It wasn’t just little tween Lola who I hopelessly watched fall into this vicious cycle. Next, I began to notice it with my complicated older sisters. Sometime around early high school, my friends began to fall victim to the seemingly endless pattern as well.
I didn’t get it. Why was everyone living in such wild extremes?
I only began to understand once I took my first swan dive into the teeming sea of love at the tender age of 17. I had the wind knocked out of me. And when it ended, I was a broken mess, an entity smashed into a million little pieces of broken glass.
And yes, while I slowly began to heal with the comforting drug of time, I didn’t fully, completely recover from the emotional sock in the gut until I fell in love with someone new.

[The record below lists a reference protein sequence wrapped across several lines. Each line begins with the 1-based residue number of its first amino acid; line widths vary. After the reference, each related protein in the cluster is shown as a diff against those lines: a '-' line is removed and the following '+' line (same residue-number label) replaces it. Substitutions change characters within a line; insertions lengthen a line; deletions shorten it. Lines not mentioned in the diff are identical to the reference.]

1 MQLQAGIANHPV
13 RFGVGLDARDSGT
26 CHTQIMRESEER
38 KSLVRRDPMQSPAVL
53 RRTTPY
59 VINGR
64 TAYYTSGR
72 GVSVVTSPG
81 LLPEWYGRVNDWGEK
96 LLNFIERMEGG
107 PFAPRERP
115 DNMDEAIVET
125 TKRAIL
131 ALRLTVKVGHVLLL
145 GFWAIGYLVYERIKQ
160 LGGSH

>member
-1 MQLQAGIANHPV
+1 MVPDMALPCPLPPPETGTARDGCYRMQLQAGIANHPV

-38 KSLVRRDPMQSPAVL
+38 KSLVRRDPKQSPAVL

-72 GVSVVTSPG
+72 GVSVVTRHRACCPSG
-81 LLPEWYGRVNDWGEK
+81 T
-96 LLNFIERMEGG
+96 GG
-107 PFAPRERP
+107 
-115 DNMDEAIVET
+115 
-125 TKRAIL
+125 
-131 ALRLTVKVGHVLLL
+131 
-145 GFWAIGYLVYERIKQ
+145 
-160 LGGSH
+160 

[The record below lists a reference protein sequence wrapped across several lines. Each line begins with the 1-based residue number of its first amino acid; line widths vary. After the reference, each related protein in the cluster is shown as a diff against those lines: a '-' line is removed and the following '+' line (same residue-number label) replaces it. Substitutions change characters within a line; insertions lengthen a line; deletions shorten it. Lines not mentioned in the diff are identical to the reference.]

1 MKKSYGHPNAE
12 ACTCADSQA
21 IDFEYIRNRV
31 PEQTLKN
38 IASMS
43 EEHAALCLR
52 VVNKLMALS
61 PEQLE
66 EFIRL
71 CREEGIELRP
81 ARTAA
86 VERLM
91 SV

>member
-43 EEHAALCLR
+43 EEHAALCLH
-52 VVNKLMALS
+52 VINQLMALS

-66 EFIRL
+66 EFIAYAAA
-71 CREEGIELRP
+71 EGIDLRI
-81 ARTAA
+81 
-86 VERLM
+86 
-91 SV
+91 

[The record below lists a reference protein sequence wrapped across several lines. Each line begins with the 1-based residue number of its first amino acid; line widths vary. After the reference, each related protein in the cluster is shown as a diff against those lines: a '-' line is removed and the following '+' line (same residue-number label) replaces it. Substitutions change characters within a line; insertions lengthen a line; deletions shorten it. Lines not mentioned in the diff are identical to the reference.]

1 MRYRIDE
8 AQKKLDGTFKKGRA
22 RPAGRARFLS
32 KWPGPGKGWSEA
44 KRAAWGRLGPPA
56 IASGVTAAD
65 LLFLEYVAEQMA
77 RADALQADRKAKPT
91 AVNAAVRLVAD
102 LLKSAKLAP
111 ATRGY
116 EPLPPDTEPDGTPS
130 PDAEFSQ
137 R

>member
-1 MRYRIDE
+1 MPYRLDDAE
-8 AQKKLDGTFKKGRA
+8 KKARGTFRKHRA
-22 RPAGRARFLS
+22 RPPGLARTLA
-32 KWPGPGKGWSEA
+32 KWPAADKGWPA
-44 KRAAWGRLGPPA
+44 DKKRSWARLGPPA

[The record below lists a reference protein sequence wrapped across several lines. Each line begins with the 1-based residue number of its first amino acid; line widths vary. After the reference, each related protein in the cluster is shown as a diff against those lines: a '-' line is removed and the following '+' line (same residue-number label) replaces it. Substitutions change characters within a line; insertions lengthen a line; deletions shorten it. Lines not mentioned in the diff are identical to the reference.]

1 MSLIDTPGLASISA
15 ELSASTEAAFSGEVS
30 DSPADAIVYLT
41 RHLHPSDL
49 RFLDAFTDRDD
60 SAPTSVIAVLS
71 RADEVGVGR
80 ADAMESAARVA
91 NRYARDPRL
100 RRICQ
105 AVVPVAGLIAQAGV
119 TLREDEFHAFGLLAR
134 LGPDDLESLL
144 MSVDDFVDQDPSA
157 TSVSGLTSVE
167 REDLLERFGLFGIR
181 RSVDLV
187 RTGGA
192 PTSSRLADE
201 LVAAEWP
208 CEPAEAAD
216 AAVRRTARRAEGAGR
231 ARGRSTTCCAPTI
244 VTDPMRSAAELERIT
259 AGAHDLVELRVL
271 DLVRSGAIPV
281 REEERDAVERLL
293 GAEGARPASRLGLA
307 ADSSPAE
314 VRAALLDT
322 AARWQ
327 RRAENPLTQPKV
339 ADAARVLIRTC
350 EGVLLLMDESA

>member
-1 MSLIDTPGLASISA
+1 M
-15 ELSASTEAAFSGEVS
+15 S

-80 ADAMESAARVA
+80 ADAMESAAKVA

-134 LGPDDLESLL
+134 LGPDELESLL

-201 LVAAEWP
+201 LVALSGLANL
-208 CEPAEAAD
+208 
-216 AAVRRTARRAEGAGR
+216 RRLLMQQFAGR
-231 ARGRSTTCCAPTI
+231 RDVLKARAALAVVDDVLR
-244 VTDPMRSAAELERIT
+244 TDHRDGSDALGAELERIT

Why does this happen? Are we subconsciously diving into new relationships only so we can fill the empty spaces in our cracked hearts?
Suddenly, I began to notice all the ways in which we attempt to put big, thick bandages over our gaping proverbial wounds.
We’re either f*cking ourselves over or f*cking someone new.
We’re either irrepressibly horny, seeking out a soul to sex or we’re in the midst of an intense sexual relationship.
It doesn’t feel like there’s much of a middle ground, save for certain “balanced” people who spend thousands of dollars a month on yoga and therapy.
Think about it. How many times do we let sex distract us from our everyday lives, from our hopes and dreams for the future? Sex is the driving force behind every tequila shot, every bad mistake and every dire hangover through which we suffer during the pitfalls of the workweek.